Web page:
William Thomas and Florian Znaniecki were some of the earliest applicants for testing theory. This particular study focused on the transformation and adjustments on the specific family patterns in peasant polish communities during the process of immigration to the United States in the early 1900’s. The major themes that they conducted in their analysis to make this study and hypothesis verified were: Socialization, adaption, definition formation, role making, and lastly self concept development. A lot of the family dynamic and observation that has happened or did happen in this specific study, showed a lot of role conceptions within the opposite sex. Also, based on another study (Hochschild 1989) they showed emphasis on role making, role definition, role negotiation, and even role identity within the family. Another study that was made on the family dynamic of symbolic interactionism also had to do with families with children. On two different specific studies, (Gecas and Schwalbe 1986; Peterson and Rollins 1987) they both dealt with the socialization of children. It has been proven that the socialization of children is one of the few remaining functions of the family in modern societies. Most of the socialization falls on the gender, self esteem, and filial identities.
Cross cultural experiences also add to parts of the theory. This cross cultural research has shown how family relations are gone about in certain ethnic regions and how the cultural linguistics in the communication context shape and evolve family and identity interactions (Luo and Wiseman 2000). Mboya (1993) gives an example of the ways that children from South Africa relate to their perceptions of how their own parents behave and react to certain situations. The research on Chinese families (Cheng 2000) by Simon Cheng on child mechanisms by socialization also showed how Chinese families who have immigrated to the United States and raised children there are “socially structured, negotiated, and maintained through parent-child interactions related to that culture. The last part of this paper will have to do with my opinions are certain parts of the Symbolism Interactionism.
With the different parts that hold within the Symbolism Interactionism Theory, “The looking glass self” and the “generalized other” are the main things that every human being succumbs to and whether they realize it or not, it is what controls their thoughts and the meanings behind their actions. Everyone wants to be accepted by their society whether they claim to be a rebel or whether they see their self as a normal, average, hardworking citizen. How they view themselves is all a mirror on how society views them or how they want society to view them. Essentially, we all have the ability to be anything we want to be and perceive ourselves in a different role than from how we really are.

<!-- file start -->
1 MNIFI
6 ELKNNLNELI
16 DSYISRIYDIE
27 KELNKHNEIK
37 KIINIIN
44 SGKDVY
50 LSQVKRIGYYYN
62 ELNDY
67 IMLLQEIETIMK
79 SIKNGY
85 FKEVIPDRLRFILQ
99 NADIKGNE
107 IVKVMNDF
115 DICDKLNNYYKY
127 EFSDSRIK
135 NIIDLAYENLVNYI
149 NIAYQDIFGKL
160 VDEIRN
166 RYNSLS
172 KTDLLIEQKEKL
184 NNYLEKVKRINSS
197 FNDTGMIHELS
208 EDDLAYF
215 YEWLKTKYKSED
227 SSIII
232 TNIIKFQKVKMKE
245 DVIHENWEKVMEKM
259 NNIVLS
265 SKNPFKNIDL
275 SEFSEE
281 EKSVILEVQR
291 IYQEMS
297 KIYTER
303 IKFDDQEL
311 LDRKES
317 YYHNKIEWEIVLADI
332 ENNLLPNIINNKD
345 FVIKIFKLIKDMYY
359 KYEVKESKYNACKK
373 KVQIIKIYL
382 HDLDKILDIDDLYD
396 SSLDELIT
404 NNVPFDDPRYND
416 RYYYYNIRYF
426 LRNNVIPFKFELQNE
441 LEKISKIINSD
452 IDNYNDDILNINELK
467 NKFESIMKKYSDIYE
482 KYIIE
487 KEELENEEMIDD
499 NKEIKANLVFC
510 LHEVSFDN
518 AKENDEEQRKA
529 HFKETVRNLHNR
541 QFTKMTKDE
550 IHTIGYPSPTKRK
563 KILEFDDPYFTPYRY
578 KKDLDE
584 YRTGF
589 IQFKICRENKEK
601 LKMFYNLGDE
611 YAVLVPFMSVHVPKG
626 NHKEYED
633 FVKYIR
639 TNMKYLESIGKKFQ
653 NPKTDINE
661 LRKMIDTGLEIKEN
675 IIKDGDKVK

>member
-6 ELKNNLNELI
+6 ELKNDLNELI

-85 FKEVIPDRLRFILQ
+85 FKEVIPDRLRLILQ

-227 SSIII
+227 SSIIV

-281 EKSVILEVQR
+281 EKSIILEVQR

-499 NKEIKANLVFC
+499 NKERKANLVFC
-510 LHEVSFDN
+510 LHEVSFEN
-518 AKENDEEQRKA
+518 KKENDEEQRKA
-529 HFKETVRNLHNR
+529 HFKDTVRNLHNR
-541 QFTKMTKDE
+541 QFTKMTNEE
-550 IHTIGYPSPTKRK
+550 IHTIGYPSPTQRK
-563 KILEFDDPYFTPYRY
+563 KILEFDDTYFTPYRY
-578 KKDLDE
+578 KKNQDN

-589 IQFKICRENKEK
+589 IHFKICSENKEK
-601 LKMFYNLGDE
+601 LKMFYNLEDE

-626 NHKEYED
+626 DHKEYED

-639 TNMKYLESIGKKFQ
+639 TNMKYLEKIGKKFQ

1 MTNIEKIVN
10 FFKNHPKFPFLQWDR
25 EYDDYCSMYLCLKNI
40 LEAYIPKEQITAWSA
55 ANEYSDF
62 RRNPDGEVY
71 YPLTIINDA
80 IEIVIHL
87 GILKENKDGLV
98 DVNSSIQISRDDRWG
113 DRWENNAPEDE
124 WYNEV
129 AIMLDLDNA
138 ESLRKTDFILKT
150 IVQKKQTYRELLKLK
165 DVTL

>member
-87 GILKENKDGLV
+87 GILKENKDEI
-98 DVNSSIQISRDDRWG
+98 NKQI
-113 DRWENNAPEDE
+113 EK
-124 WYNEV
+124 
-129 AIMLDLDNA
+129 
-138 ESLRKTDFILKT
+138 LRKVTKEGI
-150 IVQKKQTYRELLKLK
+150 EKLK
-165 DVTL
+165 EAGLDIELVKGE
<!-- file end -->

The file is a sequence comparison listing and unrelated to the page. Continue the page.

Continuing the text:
Lastly, everything that I got from learning about the Symbolic Interactionism Theory in just about every way really makes sense and I am able to see the truth of the theory in every human interaction whether that is from my own normal daily interactions or from human interactions I see on the news, media, etc. it all relates to the things that Mead brought up all those years ago when he coined the theory and brought it to light. I find it really interesting that even we do not think about it or even think that we do, we all in some aspect, succumb to the self fulfilling prophecy, the looking glass self, and/ or the generalized other. The fact that there is no escaping even one of these is completely mind blowing to me because it is so spot on with everyone’s personality no matter what it is.
I think that just proves that Mead’s hypothesis and study of what he created, was so in depth and so beyond his time, that it was only normal for people to criticize it, and even still do the same today. All in all, I am so proud that I was able to do this paper on Mead’s Symbolic Interactionism and besides understand other human beings better, I was able to understand myself and the way I perceive things better as well. I think that whether or not anyone actually goes into depth studying this theory, which does not really concern me, because realistically, even if you do not know the name, everyone is living their own version of the Symbolic Interactionism Theory.
http://www.uscupstate.edu/uploadedfiles/academics/undergraduate_research/reseach_journal/008_arti cle4.pdf. (n.d.). Symbolic interactionism . (n.d.).http://www.encyclopedia.com/topic/Symbolic_Interactionism.aspx http://www.encyclopedia.com/doc/1O88-symbolicinteractionism.html
“Interactionism, Symbolic.” International Encyclopedia of the Social Sciences. 2008. Encyclopedia.com. (October 30, 2013 Manning, Philip and D. R. Maines. 2003. “Editorial Introduction: Theory and Method in Symbolic Interactionism.” Symbolic Interaction 26(4):497-500.